Medical researchers have developed a vaccine that appears to protect monkeys from the deadly Ebola and Marburg viruses. With more research, the vaccine could also be approved for human use. The vaccine is considered a major breakthrough, given the viruses' high fatality rate and potential use as bioterror agent.
Scientists at the U.S. Army Medical Research Institute of Infectious Diseases and the Public Health Agency of Canada report successful tests of a vaccine against both the Ebola and Marburg viruses.
Through a process called "reverse genetics," they removed a gene from one virus, and replaced it with non-infectious Ebola and Marburg genes, triggering the body's immune system.
Just one inoculation of this vaccine was sufficient to protect monkeys from the viruses. Tom Geisbert, of the U.S. Army Medical Research Institute, explains the significance of this discovery. "You need to go in and vaccinate the population in a very short period of time," he notes. "You need a vaccine that acts fast, so that's a major breakthrough."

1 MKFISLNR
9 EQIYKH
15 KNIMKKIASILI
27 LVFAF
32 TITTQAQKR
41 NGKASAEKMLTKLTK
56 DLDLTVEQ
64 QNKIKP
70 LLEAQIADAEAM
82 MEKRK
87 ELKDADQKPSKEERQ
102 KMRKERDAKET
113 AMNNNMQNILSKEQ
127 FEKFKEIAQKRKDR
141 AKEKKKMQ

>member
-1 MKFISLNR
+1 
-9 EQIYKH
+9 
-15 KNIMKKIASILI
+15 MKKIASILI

Since the Ebola and Marburg viruses first appeared in central Africa in the 1970's, they have killed thousands and have a fatality rate of more than 90 percent. The viruses are so lethal, researchers wear protective suits to avoid accidental infection.
"So it's not jumping on you," explains Dr. Brigitte Vasset of Doctors without Borders. "If I am here, I will not get it from you. But if I start to touch any kind of your body fluids, and I have a cut, I can get it."
Once transmitted, the viruses cause severe blood loss and shock, leading to death within days.
For decades, there was little that could be done, until now. Researchers estimate several more years of testing are needed before the vaccine can be approved for human use.
However, they also say it could be deployed much more quickly in the event of a bioterror attack. The complete study can be found in the magazine, Nature Medicine.